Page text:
Copper is a very affordable and abundant material. Despite its wide availability domestically, many American companies import their copper products. The United States is the third largest importer of copper and copper products in the world. The top exporter of copper ore is Chile. The main copper product that the United States does not import, but rather sources domestically, is copper powder.
Because of the expansion of the overseas market, large countries like the United States and the United Kingdom have had to develop strict standards and trade policies. These are in place to ensure quality, purity, etc.
Despite the frequency of copper imports, getting copper from American companies still has advantages. First, they are highly competitive, so you can get quite good prices. Plus, they ship quicker, and if you have any issues with your product, you can return it or discuss your issues more easily than if the product comes from overseas.
- Various surface treatments that can be done to copper to produce an "aged" or "antique" look.
- A mechanical process, by which rollers, bending shoes or mandrels are used to bend a curved section on metal tubes, rods or other shapes.
- Brake Forming
- A type of bending that can be used on a sheet, strip or plate.
- A copper alloy, primarily containing zinc.
- A method of joining metal pipe or tube by using a non ferrous filler material.
- A copper alloy, primarily containing tin.
- Metal shapes produced from pouring molten metal into a mold and waiting for it to cool and solidify into the desired shape.
- A small copper strip that is used as a fastener for sheet copper components.
- Cold Forging
- The process of hammering a metal into shape at room temperature.
- Deoxidized Copper
- Copper that has had a deoxidizer, such as phosphorus, added to it in order to reduce oxygen.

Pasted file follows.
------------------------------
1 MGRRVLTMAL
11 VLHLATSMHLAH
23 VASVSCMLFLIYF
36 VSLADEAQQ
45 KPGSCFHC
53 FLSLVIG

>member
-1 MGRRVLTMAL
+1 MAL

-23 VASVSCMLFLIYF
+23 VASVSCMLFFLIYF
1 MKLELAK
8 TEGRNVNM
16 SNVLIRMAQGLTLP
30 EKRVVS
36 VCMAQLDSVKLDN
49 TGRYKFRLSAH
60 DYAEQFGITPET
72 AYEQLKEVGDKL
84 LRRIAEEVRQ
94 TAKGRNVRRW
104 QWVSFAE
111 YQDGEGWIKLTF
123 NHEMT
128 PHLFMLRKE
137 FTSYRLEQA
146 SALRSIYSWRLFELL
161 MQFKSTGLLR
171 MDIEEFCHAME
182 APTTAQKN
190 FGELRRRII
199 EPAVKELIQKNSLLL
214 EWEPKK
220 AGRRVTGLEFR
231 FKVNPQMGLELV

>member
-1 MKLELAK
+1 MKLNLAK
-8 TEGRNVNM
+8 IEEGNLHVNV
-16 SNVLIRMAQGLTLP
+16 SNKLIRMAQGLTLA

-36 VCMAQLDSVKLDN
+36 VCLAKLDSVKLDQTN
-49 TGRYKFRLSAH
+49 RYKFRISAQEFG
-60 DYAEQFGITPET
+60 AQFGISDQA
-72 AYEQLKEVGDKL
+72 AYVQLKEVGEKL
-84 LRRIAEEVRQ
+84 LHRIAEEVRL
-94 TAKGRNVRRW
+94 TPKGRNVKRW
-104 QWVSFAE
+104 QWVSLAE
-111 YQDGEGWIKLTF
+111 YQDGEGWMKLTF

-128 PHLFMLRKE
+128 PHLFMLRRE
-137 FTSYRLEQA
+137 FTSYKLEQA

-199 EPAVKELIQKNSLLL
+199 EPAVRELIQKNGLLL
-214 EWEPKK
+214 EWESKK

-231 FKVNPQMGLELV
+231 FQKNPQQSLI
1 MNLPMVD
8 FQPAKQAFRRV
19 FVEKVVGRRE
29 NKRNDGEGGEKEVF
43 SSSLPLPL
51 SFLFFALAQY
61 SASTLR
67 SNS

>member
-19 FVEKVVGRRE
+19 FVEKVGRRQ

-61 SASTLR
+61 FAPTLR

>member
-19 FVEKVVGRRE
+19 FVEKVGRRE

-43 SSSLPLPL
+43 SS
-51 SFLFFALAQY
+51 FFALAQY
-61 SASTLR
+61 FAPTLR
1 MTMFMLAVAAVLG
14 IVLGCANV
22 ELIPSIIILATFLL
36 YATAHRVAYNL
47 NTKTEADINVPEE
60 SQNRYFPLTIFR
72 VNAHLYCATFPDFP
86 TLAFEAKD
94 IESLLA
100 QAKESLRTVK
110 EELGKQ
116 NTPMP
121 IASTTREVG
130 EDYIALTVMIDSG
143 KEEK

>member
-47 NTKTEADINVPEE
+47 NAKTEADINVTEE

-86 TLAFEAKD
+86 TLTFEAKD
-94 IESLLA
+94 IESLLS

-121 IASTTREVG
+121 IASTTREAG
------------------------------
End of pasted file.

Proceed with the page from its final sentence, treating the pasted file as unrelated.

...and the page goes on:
- A method of creating a metal shape with a uniform cross-section, by forcing heated metal through a die.
- Copper sheet that is used in construction in order to prevent or divert water penetration.
- High Conductivity Copper
- Standard copper that is used in electrical applications, capable of 100% electrical conductivity.
- A method of forming that involves using hydraulic pressure on sheet metal placed between a male die and a rubber piece.
- Bonding, usually with adhesives, of metal sheet or strip alloys to various substrates, including aluminum, plywood and steel. The resulting product is often very strong.
- Mechanical Treatments
- Treatments done to finish metal surfaces, including grinding, polishing and buffing.
- The natural copper coating that results from atmospheric corrosion.
- Roll Forming
- The process of pressing metal sheet or strip between rollers.
- Metal that is leftover after cutting. Generally, this can be recycled.
- A method of joining that is used for watertight applications, such as for roofing and gutters.
- A method of forming a product by using a hand tool to shape a revolving metal piece.
- Using a die in a press or a hammer to shape metal sheet or strip.